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Buying a piece of land is out of common man's reach?

Everybody has a dream of owning a piece of land to build his dream house. But I think it is becoming lot more difficult these days, not only because of the high price, but also due to the complexities involved.

I think it is not the high price which is alone cause for the trouble, but the amount of "black money" involved in the whole transaction. Imagine you want to buy a 2400 sq ft land in a suburban locality of Chennai, the asking price is in anywhere in the region of Rs50 lakhs to Rs1 crore. But the saddest part is that at least 50% of the money is demanded in cash by the seller uniformly across the city. The actual price is at least double the guideline value in almost all the localities in the city. The Government loses huge money in the form of Stamp duty and registration fees and these land deals helps to accentuate the spread of black money further.

So far a person who makes a good amount of money as salary but with no "black" money in his kitty is at a distinct disadvantage in this transaction. He has to run around to create a huge amount of money by mortgaging his existing assets and creating the cash portion of the deal. He can't get the housing loan for the portion of the "black" component.

After having decided to do that, you find that the land documents are lying with a bank under mortgage and the seller expects you to pay cash upfront which is a good 60% of the price with only a very minimal documentation, that too, without mentioning about the land deal. Obviously, he can not, when the transaction value itself is only 50% in "white" and the balance in "black". It is really difficult for anyone to deal with such huge sums of money in "cash".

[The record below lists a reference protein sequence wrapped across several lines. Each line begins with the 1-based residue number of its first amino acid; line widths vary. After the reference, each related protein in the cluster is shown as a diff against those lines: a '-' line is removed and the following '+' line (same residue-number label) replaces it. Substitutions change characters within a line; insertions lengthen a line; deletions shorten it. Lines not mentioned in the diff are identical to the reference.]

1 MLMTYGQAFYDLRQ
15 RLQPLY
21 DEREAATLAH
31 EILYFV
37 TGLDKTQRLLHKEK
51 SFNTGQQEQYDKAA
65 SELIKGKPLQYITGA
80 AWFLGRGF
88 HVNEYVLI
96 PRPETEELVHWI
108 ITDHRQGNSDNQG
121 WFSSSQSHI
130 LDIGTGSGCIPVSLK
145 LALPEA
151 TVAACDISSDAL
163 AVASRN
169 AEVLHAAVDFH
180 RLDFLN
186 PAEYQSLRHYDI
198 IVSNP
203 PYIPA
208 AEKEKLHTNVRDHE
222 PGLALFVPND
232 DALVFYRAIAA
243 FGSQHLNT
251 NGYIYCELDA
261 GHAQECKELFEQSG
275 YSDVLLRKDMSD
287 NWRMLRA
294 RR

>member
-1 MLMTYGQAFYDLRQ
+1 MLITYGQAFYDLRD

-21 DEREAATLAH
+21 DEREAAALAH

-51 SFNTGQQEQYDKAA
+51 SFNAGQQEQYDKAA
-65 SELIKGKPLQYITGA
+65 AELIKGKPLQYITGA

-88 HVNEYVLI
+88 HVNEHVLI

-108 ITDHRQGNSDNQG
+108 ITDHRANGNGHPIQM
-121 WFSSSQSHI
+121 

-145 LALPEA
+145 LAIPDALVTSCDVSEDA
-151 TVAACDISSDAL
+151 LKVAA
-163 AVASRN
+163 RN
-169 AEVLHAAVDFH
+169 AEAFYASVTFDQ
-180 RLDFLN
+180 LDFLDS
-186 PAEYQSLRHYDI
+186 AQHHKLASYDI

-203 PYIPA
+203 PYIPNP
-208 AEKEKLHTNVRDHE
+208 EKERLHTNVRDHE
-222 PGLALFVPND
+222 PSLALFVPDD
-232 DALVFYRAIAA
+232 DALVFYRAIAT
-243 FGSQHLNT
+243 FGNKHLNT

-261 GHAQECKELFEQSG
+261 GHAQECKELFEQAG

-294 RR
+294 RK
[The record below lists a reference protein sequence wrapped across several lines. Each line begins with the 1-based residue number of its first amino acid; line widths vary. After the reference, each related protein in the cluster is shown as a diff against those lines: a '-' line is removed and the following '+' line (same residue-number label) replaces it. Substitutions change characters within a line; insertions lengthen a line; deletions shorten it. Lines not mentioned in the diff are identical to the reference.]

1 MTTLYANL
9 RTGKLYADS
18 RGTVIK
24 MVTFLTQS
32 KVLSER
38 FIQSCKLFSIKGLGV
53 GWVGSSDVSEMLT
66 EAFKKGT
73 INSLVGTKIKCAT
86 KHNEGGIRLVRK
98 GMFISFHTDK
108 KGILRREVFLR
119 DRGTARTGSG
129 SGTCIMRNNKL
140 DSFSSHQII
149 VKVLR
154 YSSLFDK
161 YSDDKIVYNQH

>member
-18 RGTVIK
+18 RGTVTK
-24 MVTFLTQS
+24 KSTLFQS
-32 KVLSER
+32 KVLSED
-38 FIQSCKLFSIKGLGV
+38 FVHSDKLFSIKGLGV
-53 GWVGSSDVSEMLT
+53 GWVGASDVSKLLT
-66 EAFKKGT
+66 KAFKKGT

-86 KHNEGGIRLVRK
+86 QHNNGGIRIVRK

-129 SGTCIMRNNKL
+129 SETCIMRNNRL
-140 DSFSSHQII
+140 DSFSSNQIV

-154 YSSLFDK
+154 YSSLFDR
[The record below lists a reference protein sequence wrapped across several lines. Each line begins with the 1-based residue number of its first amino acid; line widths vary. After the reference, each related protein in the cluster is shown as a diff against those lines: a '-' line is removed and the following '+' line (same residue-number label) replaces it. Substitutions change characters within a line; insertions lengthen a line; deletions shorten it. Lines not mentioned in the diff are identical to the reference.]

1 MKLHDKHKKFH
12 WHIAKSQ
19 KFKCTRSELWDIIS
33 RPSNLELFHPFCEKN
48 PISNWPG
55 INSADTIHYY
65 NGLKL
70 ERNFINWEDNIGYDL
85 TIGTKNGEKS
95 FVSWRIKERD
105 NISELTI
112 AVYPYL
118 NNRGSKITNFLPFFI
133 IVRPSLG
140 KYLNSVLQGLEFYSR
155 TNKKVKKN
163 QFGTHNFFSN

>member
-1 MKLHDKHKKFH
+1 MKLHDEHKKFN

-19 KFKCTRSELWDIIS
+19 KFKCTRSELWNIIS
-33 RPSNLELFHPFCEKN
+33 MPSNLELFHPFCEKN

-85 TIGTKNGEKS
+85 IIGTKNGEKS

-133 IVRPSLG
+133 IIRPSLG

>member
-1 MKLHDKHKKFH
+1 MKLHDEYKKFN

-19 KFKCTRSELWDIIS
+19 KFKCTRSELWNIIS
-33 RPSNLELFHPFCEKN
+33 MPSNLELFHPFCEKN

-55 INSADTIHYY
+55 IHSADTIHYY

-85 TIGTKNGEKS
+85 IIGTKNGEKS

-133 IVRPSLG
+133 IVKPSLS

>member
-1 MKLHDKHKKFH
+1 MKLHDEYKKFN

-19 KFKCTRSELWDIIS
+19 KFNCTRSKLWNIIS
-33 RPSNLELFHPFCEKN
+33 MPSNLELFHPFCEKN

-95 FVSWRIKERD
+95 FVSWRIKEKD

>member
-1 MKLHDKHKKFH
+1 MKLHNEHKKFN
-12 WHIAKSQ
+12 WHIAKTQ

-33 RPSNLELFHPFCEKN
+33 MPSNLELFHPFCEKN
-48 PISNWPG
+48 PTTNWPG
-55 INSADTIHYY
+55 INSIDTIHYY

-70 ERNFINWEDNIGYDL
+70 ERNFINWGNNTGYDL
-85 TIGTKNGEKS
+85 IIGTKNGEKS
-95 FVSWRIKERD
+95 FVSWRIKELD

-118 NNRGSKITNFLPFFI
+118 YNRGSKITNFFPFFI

If this is not enough, you invariably land up in the hands of a broker who really rips you. The brokerage is 2% of the value of the deal upto Rs1 crore of property value and 1% above that. For no real service to the buyer, these guys takes home a sizeable amount of money. They neither have full information of the property nor an interest to learn them. The brokers I have met are of very low "value addition" to the deal.

It is truly nerve wrecking to complete a deal only with "white" money or through proper bank loans. That is the sorry state of affairs in the real estate industry today in Chennai. I don't know how long this kind of rates can survive with a huge element of black money. I tried to buy a piece of land for sometime but has completely given it up as the troubles and hassles around this are too high to fight against.


Anand said...

I & Sriram had the same problem when we bought our apartments.

Eventhough we have got preapproval for a home loan for a bigger amount, we aren't able to get the loan to pay for the aptmt as it was registered only at 60% of what we paid.

The only way of getting rid of this problem is frequent reviews of the guideline values maintained by the register offices. In most places, the guide line value is vastly different to the market price. If it is close to the market value, no one can make you to register at a price vastly different to what you really pay.

King Vishy said...

What a coincidence!! I was exposed to this reality only yesterday evening, when I went to meet a developer for a house.

Though my search was in a different city in TN where prices were much lower, and the developer asked for a much smaller amount of "cash component", the fact that this happens is disheartening!

Is there any way out? Apart from buying some piece of land in some remote area and waiting for civilization and progress to help land appreciation?

Venkat Muthukrishnan said...

@ Anand: Surprising that you found the problem while buying a flat. I have seen these issues only when you go for a land purchase. Most of the developers accept cheque payment and they register for the full value. May be, there are still exceptions!
I think the guideline values are being changed every year by State Government.

@ King Vishy: The problem seems to be universal, across cities and towns. Only the quantum of cash component varies.

Is there a way out? Yes, buying properties in auctions from banks, provided you and your family members are not sentimental about those purchases. Secondly, you can wait for a seller (may be, eternally!!!)who wants desperate white money for some other purpose.

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